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By Jeff Stagl, Managing Editor
Class Is generate one-quarter of their annual revenue from coal and transport nearly three-quarters of all coal shipments to their final destination. So, when domestic coal demand softens, Class Is see it in their carload counts and feel it in their pocketbooks. And see it and feel it, they did — big time — in 2008 and 2009.
Demand for electricity, half of which is generated by coal in the United States, bottomed out in April 2009 as industrial, commercial and residential activity waned.
"Our 44 utility customers said they had never experienced such a drop in demand as they had seen at that time," says Doug Glass, Union Pacific Railroad's vice president and general manager-energy.
Although large roads' coal traffic rebounded slightly during 2010's first half, the number of carloads didn't exactly spark tremendous optimism among Class I coal execs.
"The utility business lags the recession compared to other American industries and is the last one to see economic growth," says Glass.
However, there are signs that both domestic and export coal demand will strengthen later this year and, perhaps, beyond, raising hopes for a traffic upturn in the near term.
On the global scene, coal's power-generation share is climbing, while oil and natural gas usage is declining, and several countries are importing more metallurgical coal from the United States and Canada.
Last year, coal accounted for 29 percent of worldwide energy production — its highest level since 1970, according to a global statistical review of energy produced by coal, oil, natural gas, nuclear generation and hydro-power.
In the domestic market, natural gas prices have risen and fewer U.S. utilities are substituting the gas for coal. Plus, utilities' coal stockpiles — which have been high since November — are slowly becoming smaller as the weather heats up, and as industrial and commercial activity pick up.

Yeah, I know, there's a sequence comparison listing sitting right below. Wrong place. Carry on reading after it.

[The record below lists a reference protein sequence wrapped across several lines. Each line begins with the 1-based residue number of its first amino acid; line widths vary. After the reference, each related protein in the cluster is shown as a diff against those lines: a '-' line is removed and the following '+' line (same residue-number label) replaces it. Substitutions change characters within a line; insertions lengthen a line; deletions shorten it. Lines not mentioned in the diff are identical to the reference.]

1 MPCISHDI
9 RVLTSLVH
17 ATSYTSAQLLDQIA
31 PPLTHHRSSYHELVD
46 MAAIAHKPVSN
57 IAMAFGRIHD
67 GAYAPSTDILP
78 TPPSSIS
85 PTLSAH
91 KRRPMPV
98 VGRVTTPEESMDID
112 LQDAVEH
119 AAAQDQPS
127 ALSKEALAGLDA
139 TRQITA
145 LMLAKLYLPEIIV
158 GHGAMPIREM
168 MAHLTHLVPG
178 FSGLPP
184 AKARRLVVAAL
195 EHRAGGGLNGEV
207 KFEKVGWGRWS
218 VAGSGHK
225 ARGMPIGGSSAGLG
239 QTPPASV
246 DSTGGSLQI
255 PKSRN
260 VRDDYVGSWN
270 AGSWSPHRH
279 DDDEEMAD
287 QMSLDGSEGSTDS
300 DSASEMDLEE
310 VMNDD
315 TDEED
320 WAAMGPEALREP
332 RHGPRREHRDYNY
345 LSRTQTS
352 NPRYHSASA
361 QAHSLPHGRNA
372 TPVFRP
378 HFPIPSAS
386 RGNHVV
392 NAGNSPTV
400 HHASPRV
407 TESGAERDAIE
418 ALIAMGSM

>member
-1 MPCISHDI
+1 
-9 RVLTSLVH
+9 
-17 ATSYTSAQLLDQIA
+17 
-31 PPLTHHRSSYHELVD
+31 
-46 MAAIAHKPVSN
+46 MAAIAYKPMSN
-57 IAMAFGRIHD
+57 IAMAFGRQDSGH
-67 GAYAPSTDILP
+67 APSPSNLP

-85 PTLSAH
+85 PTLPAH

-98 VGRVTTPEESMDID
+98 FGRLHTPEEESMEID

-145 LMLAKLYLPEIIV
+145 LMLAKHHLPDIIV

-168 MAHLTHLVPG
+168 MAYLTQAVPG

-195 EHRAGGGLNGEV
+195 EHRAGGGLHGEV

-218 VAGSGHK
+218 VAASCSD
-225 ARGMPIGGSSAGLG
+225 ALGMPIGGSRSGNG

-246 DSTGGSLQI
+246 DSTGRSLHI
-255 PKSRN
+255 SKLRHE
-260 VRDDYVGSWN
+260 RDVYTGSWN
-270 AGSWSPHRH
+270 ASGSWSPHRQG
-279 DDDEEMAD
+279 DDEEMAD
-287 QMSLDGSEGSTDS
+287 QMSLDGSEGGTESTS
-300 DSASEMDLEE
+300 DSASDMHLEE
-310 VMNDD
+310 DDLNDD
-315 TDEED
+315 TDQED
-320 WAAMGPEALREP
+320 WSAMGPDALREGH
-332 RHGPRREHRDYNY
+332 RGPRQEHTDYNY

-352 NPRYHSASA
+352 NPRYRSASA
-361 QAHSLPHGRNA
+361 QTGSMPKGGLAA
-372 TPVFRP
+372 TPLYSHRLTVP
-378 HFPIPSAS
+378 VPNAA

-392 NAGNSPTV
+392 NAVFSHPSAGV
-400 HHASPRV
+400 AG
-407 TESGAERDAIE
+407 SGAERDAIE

"We've seen two years of an unprecedented decline in electricity demand, [but] since the first quarter, utilities have pulled inventories and stockpiles are trending toward a normal range," says BNSF Railway Co. Group VP-Coal Steve Bobb.
Yet despite the near-term silver lining, there's a potential dark cloud looming that could hinder Class Is' domestic coal traffic longer term.
Legislation introduced in May, the American Power Act, would place more stringent emission standards on coal-burning plants. If enacted, the bill could reduce coal usage as much as 25 percent in 10 years, according to the Association of American Railroads (AAR).
So, Class I coal execs are left wondering if they should they be relatively encouraged by their near-term traffic prospects, somewhat discouraged about legislation's long-term volume implications, or both? Or neither?
The consensus: be cautiously optimistic, mostly because any demand shift caused by a new energy policy is a long way off and most current coal-usage indicators are pointing in the right direction, they say.
"The things to watch in the second half are stockpiles, weather, factory activity, commercial activity — such as how many storefronts are open or closed — and the number of homes that are unoccupied," says Bobb.
In the meantime, the rail industry plans to continue working collectively on a solution to legislative concerns to ensure coal still is a vital part of the U.S. power-generation picture, coal execs say. If it isn't, utilities and coal mines will feel the pinch as much as railroads.